It’s confirmation week and the hearing for nominee for Secretary of Energy, Stephen Chu, is tomorrow, January 13th. We’ve written about Chu before (here and here) and my colleagues Ben Lieberman and Jack Spencer have come up with 5 key questions he’ll inevitably have to answer as Energy Secretary. In fact, Spencer and Lieberman even provide answers to make things easier for Chu.
Two of my favorites:
Question #1: Gasoline Prices
Last September you made the statement that “somehow we have to figure out how to boost the price of gasoline to the levels in Europe,” which at the time exceeded $8.00 a gallon. As secretary of energy, will you speak for or against any measures that would raise the price of gasoline?
Answer: Clearly, the American people want energy that is more affordable, not less. High gasoline prices hurt everyone, especially those with low incomes, and weaken the overall economy. It is the role of the secretary of energy to work for the benefit of the American people by advocating policies that keep energy as inexpensive as possible. To do otherwise would be fundamentally at odds with the very purpose of the Department of Energy.
Question #5: Nuclear Energy
You have publicly recognized the critical role of nuclear energy in meeting our nation’s growing energy demand. You have also suggested that with nuclear fuel recycling a permanent geologic repository at Yucca Mountain is not essential. What is your position on the scientific viability of Yucca Mountain, and do you support allowing the Nuclear Regulatory Commission to complete its review of the Department of Energy’s permit application for Yucca Mountain?
Answer: While recycling used nuclear fuel will likely be a critical element to any comprehensive used nuclear fuel management strategy, it is unclear that such processes will alleviate the need for some permanent geologic storage. This is especially true for America’s defense-related nuclear waste, which requires permanent geologic storage.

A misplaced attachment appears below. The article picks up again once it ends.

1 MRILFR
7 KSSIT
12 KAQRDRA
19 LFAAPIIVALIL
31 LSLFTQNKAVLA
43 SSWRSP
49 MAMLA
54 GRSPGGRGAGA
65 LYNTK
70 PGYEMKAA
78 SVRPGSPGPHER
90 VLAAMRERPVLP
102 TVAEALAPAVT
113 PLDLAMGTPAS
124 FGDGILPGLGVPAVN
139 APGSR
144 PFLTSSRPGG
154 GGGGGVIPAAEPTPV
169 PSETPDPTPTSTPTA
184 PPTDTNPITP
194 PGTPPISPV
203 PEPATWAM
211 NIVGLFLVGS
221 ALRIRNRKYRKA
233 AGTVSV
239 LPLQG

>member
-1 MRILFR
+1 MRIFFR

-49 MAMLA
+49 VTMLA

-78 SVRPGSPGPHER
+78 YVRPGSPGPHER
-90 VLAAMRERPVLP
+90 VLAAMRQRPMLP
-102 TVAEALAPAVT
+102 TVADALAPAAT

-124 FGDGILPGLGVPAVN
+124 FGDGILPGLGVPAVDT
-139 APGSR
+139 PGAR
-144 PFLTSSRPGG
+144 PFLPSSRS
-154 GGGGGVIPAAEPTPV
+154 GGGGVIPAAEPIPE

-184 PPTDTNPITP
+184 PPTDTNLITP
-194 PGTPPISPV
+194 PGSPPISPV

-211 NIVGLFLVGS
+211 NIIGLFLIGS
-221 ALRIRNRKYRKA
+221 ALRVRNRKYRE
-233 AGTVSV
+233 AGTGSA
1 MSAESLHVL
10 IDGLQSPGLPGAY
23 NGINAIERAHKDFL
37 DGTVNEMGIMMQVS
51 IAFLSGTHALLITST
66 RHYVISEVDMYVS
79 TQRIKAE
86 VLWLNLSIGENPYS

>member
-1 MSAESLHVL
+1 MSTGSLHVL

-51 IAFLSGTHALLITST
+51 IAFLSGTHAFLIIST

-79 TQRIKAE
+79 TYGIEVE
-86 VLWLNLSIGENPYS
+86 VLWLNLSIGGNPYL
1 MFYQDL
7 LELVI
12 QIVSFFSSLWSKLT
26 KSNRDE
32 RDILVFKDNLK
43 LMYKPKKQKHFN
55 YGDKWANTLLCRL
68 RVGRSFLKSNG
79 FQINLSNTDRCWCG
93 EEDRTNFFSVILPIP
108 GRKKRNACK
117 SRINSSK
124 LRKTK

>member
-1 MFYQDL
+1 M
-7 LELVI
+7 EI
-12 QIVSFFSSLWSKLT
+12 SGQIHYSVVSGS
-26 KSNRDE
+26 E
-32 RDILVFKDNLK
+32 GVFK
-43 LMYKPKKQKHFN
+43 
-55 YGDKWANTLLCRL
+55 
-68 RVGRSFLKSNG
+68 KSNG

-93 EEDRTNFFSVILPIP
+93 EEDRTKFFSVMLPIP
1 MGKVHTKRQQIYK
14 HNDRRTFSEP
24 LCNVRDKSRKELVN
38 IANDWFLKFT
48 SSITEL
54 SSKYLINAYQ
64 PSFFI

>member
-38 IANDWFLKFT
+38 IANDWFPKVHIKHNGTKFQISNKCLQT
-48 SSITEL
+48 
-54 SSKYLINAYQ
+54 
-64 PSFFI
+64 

Although President-elect Obama and others have voiced opposition to Yucca based on concerns over safety, the Nuclear Regulatory Commission, whose job it is to make such determinations, is currently reviewing the Department of Energy’s application to build Yucca. It should be allowed to carry out its mission.
Outside of defense-related activities, one of the primary jobs of the DOE is to dispose of the nation’s commercial nuclear waste. The problem is that the DOE has an abysmal record in carrying out this mission. While America’s energy consumers have paid the U.S. government roughly $28 billion (payments and interest) to dispose of nuclear waste, the U.S. government has collected no waste from utilities. In addition to that, there is no consensus on how to move forward.
This is in direct contrast to nuclear fuel-related activities and power plant operations. Both of these functions are privatized and operate safe and efficiently. Only so-called back-end activities (or those related to waste management) fall under the purview of the federal government, and only they remain dysfunctional. That is why it is essential to begin the process of moving responsibility of waste management to those that produce the waste.
The full Q & A, along with additional information, can be found here.